Project Management

Characteristics of a Project Phase

The completion and approval of one or more deliverables characterizes a project phase. A deliverable is a measurable, verifiable work product such as a specification, feasibility study report, detailed design document, or working Proto-type. Proto-types are an excellent way to demonstrate the technology to stakeholders and to prove certain methods without the expenditure of a full project. Some deliverables can correspond to the project management process, whereas others are the end products or components of the end products for which the project was conceived. The deliverables, and hence the phases, are part of a generally sequential process designed to ensure proper control of the project and to attain the desired product or service, which is the objective of the project.

 

In any specific project, for reasons of size, complexity, level of risk, and cash flow constraints, phases can be further subdivided into sub-phases. Each sub-phase is aligned with one or more specific deliverables for monitoring and control. The majority of these sub-phase deliverables are related to the primary phase deliverable, and the phases typically take their names from these phase deliverables: requirements, design, build, test, startup, turnover, and others, as appropriate. Each one of these major phases should have a formal sign-off with the stakeholders. Any change made to the scope of the project later on means that you need to re-open the previous phases to examine what changes occur to the schedule, resources, risks etc. because of the scope change.

 

A project phase is generally concluded with a review of the work accomplished and the deliverables to determine acceptance, whether extra work is still required, or whether the phase should be considered closed. A management review is often held to reach a decision to start the activities of the next phase without closing the current phase, for example, when the project manager chooses fast tracking as the course of action. Another example is when an information technology company chooses an iterative life cycle where more than one phase of the project might progress simultaneously. Requirements for a module can be gathered and analyzed before the module is designed and constructed. While analysis of a module is being done, the requirements gathering for another module could also start in parallel.

 

Similarly, a phase can be closed without the decision to initiate any other phases. For example, the project is completed or the risk is deemed too great for the project to be allowed to continue.

 

Formal phase completion does not include authorizing the subsequent phase.

For effective control, each phase is formally initiated to produce a phase-dependent output of the Initiating Process Group, specifying what is allowed and expected for that phase. A phase-end review can be held with the explicit goals of obtaining authorization to close the current phase and to initiate the subsequent one. Sometimes both authorizations can be gained at one review. Phase-end reviews are also called phase exits, phase gates, or kill points. Kill points are when the stakeholders decide that the project is not worth completing in its current state. It may be restarted with different criteria.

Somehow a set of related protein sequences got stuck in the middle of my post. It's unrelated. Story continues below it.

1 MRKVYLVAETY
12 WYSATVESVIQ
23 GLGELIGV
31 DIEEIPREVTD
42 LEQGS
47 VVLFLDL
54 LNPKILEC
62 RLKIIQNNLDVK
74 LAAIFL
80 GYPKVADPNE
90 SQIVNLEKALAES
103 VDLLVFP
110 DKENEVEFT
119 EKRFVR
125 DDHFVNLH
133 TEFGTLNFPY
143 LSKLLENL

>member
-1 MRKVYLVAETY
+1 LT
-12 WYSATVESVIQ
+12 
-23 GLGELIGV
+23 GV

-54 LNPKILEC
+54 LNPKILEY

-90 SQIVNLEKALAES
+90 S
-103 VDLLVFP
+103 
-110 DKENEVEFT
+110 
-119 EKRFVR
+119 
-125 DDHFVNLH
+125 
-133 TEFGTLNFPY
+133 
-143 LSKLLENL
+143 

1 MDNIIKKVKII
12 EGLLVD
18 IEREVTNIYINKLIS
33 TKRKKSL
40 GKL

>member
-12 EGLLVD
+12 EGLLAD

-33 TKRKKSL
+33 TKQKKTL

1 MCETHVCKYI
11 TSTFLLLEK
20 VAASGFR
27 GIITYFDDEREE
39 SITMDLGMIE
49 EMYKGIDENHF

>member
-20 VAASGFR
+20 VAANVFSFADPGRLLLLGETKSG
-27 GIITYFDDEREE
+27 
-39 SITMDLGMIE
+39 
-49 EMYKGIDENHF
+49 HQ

Project Life Cycle Relationships

Many projects are linked to the ongoing work of the performing organization.

Some organizations formally approve projects only after completion of a feasibility study, a preliminary plan, or some other equivalent form of analysis; in these cases, the preliminary planning or analysis takes the form of a separate project. For example, additional phases could come from developing and testing a prototype prior to initiating the project for the development of the final product. Some types of projects, especially internal service or new product development projects can be initiated informally for a limited amount of time to secure formal approval for additional phases or activities.

 

The driving forces that create the stimuli for a project are typically referred to as problems, opportunities, or business requirements. The effect of these pressures is that management generally must prioritize this request with respect to the needs and resource demands of other potential projects.

The project life cycle definition will also identify which transitional actions at the end of the project are included or not included, in order to link the project to the ongoing operations of the performing organization. Examples would be when a new product is released to manufacturing, or a new software program is turned over to marketing. Care should be taken to distinguish the project life cycle from the product life cycle. For example, a project undertaken to bring a new desktop computer to market is only one aspect of the product life cycle.  Additional projects can include a performance upgrade to the product. In some application areas, such as new product development or software development, organizations consider the project life cycle as part of the product life cycle.

 

[1] ©2005 Project Management Institute, Four Campus Boulevard, Newtown Square, PA 19073-3299 USA 5

 

October 27, 2008 Posted by | Phase Review Process, Project Management | , , , , | 4 Comments

Definitions of Project Phases

Projects and project management are carried out in an environment broader than that of the project itself. The project management team must understand this broader context so it can select the life cycle phases, processes, and tools and techniques that appropriately fit the project. This chapter describes some key aspects of the project management context.